May 2021

Sleeping With The Enemy (1991)

Sleeping with the Enemy - Is Sleeping with the Enemy on Netflix - FlixList

DIRECTOR: Joseph Ruben

CAST: Julia Roberts, Patrick Bergin, Kevin Anderson


Sleeping With The Enemy briefly flirts with a semi-serious, down-to-earth study of domestic abuse, and then disappointingly quickly abandons any pretensions of anything loftier than a generic thriller where the heroine can run, but she can’t hide. What follows might have still been a moderately engaging diversion, but an already bad aftertaste of disappointment from its more promising opening is further undone by manufactured plot contrivances and a narrative that only gets more rote and by-the-numbers as it slips into its generic slasher movie finale.

We open with the outwardly happy marriage of successful financial counselor Martin Burney (Patrick Bergin) and his wife Laura (Julia Roberts), who get away from Boston at their expansive summer vacation home on the beach in Cape Cod. The opening (accentuated by Jerry Goldsmith’s deceptively tranquil score) tries to momentarily lull us into thinking everything is a little too picture-perfect, but the name of the movie is Sleeping With The Enemy, so it’s not a huge shock when it soon becomes clear that Martin is a domineering obsessive-compulsive control freak who treats his wife like trophy, maid, and cook, holds her to exacting standards (their towels and canned goods must be more neatly arranged than the most immaculate retail store), and occasionally lashes out in a violent outburst at the smallest perceived transgression. After living under her husband’s reign of terror for years, Laura has finally set an exit strategy in motion, and one night when a neighbor’s boating invitation provides an opportune moment, she “drowns” (her body never recovered, of course), and flees to start a new life somewhere far, far away. That somewhere turns out to be Cedar Falls, Iowa, where Laura changes her identity, finds a house and a job, and even strikes up a tentative budding romance with a friendly drama teacher (Kevin Anderson). But of course, she hasn’t made as clean a getaway as she thinks, and it’s only a matter of time before her husband stumbles across various clues that make him suspicious, and eventually sets out to track her down.

The early scenes of Sleeping With The Enemy set up expectations of a movie more subtle and down-to-earth than the majority of what follows. The outwardly idyllic beachside house and marriage is tinged with a faintly uneasy undertone—the way Laura smiles to her husband’s face but looks tense and uneasy when he’s not looking—and Martin’s true nature is revealed a piece at a time. At first, his domineering nature is low-key and passive-aggressive—Laura meekly submitting to his own preference for which dress she wears to a party, his “reminder” when the bathroom towels aren’t perfectly arranged—but this accentuates the unease about what’s going to happen next, making the impact more abrupt and jarring when he strikes her for the first time. Later, there’s also some nice low-key scenes in Iowa involving the gradual steps by which she begins to trust her new prospective love interest, but the longer the movie goes on, the further it unravels under the weight of plot contrivances piling on top of each other. Martin discovering his wife’s deception is necessary to the plot, but it comes via several developments so ham-handed she might as well have mailed him a change-of-address card. SPOILER WARNING A wedding ring still in a toilet weeks later (has no one been flushing the toilet)? How did the woman in Laura’s YWCA get Martin’s work phone number? Does anal control freak Martin allow his wife such financial independence that he didn’t notice her continuing to secretly pay her “dead” mother’s (Elizabeth Lawrence) nursing home bills for another six months after her “death”? If Martin only discovers where Laura lives by following her there, then how has he already had time to fastidiously arrange the towels and canned goods when she comes home, and why would he bother? Because the increasingly ham-handed script, by Ronald Bass and Bruce Joel Rubin, is less interested in logic or Martin’s obsessive-compulsive disorder than using it as a plot device for a hackneyed jump scare. And as if the movie is continuously devolving the longer it runs, the finale is as rote and generic “slasher movie” formula as it comes, right down to the “villain who’s not really dead the first time”, just for one final cheap jolt.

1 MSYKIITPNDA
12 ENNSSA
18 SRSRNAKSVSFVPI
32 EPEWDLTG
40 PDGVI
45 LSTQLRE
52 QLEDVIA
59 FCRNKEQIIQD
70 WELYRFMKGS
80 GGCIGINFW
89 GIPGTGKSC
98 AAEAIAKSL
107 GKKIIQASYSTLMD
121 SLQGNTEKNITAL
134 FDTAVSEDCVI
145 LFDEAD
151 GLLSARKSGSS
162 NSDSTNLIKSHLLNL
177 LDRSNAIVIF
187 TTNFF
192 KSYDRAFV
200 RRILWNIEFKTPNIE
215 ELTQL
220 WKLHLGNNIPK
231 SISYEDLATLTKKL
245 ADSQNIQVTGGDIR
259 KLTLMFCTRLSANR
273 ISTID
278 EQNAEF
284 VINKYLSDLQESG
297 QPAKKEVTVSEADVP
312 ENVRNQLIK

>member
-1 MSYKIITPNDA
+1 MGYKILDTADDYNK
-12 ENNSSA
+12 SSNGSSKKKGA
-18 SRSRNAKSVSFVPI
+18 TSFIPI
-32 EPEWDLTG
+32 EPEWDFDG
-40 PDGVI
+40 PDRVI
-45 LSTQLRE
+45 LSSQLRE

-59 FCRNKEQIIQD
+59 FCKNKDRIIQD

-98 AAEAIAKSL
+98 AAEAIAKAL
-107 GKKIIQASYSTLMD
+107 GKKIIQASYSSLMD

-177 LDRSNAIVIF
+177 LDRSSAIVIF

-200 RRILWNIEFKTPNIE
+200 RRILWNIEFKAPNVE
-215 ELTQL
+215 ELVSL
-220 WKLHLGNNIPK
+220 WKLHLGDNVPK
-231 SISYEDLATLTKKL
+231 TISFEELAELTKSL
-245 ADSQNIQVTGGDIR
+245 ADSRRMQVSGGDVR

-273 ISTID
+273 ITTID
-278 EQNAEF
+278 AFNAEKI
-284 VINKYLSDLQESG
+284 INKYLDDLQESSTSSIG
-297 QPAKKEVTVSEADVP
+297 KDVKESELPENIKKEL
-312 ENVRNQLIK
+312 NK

Sleeping with the Enemy - Is Sleeping with the Enemy on Netflix - FlixList

The cast does the best they can with the material. Julia Roberts is convincing as the seemingly timid abused wife who finds the wit and will to make her escape, and Irish actor Patrick Bergin is suitably ominous (though his American accent sounds a little weird). These two are convincing enough establishing their dynamic in the opening scenes that it makes it disappointing later when Martin is reduced from a person to a one-note Michael Myers stand-in. The only other cast member of any significance is virtual unknown Kevin Anderson, who doesn’t make much of an impression as Laura’s bland budding love interest.

Maybe it’s a little silly to criticize a movie like Sleeping With The Enemy for not being deeper than it is, but the movie itself sets up expectations of such in its opening scenes, making it disappointing how soon it abandons them to sink ever further into lazy and rote cliches and plot contrivances. A brief flirtation with loftier aspirations doesn’t save this movie from the generic exploitation formula it surrenders to.

* * 1/2